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Last night, leaders of the New York theater scene came together with various Asian actors and allies to take part in Beyond Orientalism: The Forum, discussing how to put an end to the use of "yellowface" and "brownface" by white actors and the overall whitewashing of Asian roles in stage productions.

If you thought the movie industry was messed up for casting ScarJo as a Japanese woman in Ghost in the Shell, or for Tilda Swinton's role as the Tibetan Ancient One in Dr. Strange—but it's okay, because she's ~actually~ a Celtic monk, in Tibet, wearing Asian-style robes?—theater isn't much better. Just last year, the New York Gilbert & Sullivan Players canceled their production of The Mikado due to the backlash over their use of white actors in yellowface. In an industry where tons of talented Asian actors are eager for more work, common sense is apparently a little hard to come by.

The forum was organized by the combined efforts of the Asian American Arts Alliance, Asian American Performers Action Coalition, Theatre Communications Group, and the Alliance for Inclusion in the Arts. The nine-person panel included theater industry heavy hitters like award-winning director Nelson T. Eusebio, actress and National Asian American Theatre Company cofounder Mia Katigbak, and playwright Lloyd Suh. David Wannen, executive director of the New York Gilbert & Sullivan Players, was also in attendance—in light of last year's debacle, he emphasized the company's commitment to reimagining their iconic shows to be more open, creating a "safe space" for Asian actors to explore characters.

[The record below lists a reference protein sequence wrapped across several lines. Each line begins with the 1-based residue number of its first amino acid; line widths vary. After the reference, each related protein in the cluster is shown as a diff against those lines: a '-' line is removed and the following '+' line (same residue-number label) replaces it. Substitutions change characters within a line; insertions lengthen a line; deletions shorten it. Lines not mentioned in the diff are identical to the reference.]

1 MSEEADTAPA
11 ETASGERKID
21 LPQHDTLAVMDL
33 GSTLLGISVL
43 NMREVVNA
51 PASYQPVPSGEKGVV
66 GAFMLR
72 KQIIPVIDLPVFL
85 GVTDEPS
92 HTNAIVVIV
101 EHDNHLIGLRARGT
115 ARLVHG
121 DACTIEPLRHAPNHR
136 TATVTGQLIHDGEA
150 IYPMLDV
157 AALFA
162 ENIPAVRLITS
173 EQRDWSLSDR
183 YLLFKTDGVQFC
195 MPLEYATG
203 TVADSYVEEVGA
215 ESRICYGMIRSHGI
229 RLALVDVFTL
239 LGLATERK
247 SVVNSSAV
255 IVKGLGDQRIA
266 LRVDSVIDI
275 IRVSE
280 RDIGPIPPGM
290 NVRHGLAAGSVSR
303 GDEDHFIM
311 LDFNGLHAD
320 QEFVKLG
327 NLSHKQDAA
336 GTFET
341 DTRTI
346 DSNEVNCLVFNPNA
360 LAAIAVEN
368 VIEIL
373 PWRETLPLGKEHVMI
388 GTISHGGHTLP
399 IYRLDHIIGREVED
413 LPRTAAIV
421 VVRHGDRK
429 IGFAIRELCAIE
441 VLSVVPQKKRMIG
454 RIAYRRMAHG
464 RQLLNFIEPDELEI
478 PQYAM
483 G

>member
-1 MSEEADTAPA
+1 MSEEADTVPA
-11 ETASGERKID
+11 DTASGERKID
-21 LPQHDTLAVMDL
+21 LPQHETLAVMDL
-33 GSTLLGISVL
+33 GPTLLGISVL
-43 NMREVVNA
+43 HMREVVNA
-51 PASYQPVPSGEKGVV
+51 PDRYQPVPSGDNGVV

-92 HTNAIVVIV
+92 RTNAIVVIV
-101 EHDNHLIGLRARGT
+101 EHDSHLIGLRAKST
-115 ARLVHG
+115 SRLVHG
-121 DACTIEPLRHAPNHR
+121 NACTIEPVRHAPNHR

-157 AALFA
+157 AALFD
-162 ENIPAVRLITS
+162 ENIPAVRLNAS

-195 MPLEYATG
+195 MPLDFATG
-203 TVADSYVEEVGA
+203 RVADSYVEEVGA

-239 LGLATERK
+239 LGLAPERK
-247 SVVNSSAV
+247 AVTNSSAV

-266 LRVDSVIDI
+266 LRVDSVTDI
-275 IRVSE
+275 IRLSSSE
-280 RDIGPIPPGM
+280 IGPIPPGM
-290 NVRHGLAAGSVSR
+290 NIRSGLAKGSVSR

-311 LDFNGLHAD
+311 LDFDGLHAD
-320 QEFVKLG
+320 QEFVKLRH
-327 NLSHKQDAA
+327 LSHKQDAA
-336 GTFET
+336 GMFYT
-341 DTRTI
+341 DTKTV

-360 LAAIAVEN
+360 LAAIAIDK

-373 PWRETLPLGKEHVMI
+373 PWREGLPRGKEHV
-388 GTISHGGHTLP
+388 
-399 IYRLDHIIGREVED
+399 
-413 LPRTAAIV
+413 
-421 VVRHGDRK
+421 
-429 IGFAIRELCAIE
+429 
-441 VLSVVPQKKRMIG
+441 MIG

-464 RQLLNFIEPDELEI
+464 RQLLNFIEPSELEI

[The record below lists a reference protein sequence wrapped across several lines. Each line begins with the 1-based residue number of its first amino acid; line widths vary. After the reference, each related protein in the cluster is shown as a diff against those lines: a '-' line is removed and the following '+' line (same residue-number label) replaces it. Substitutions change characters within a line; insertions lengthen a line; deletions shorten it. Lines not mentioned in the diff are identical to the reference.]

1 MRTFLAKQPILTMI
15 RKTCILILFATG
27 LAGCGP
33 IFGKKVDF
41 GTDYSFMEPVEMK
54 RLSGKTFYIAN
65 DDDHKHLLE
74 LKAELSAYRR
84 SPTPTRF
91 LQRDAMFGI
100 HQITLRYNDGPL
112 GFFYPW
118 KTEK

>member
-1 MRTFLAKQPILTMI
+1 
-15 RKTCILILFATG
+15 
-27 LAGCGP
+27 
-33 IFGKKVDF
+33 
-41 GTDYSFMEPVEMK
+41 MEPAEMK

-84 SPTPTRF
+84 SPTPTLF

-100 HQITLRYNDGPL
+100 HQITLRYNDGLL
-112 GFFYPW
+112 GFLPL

But no one voiced the frustration, anger, and hope felt in the room more beautifully than the keynote speaker: BD Wong, the incredibly accomplished actor and part-time raptor egg hatcher. And boy, he did not hold back.

Wong described how his pride “to be part of the odd and wonderful and interesting and noble thing it is to be an Asian-American actor” nevertheless comes with difficulties. He explained that the root of many of the issues he faces as an Asian-American actor is dealing with the disparity of how you experience your Asian identity and how that identity is represented (or misrepresented) in American media.


“It isn’t just about telling our stories and doing the best we can,” Wong explained. “There’s a whole other thing that comes with it, that we never asked for, that we never wanted. We would just love to erase it from our entire existence, and we can’t. It comes with it—we’re bound to it.”

Throughout his speech, Wong maintained that the source of the racism that pervades casting decisions—whether it’s the denial of roles to Asian actors or the use of yellowface or brownface on white actors—is that “they do not understand.” White production companies don’t get why yellowface and brownface are insulting. White actors don’t get the truth and pain of the Asian characters they’re invited to portray.

“The tradition of white actors transforming themselves, playing whoever they want, crossing across race, painting themselves up, and doing all sorts of things like that is as deeply entrenched in them as our pain is in us,” Wong said.


Wong also shared his personal experiences with yellowface (he was cast as a slave in the 2007 television movie Marco Polo, while white actor Brian Dennehy portrayed Mongolian leader Kublai Khan), maintaining that, as ridiculous as yellowface and brownface are, the more white actors eschew prosthetics and colored foundation, the clearer the absurdity of their casting becomes.

“You [white actors] can’t win when you have the yellowface on. You can’t win when you take the yellowface off,” he said. “You’re in the wrong part.”

Hopefully, Broadway and Hollywood alike will soon wake up to the reality that's obvious to BD Wong, a growing number of theater companies, and countless Asian actors.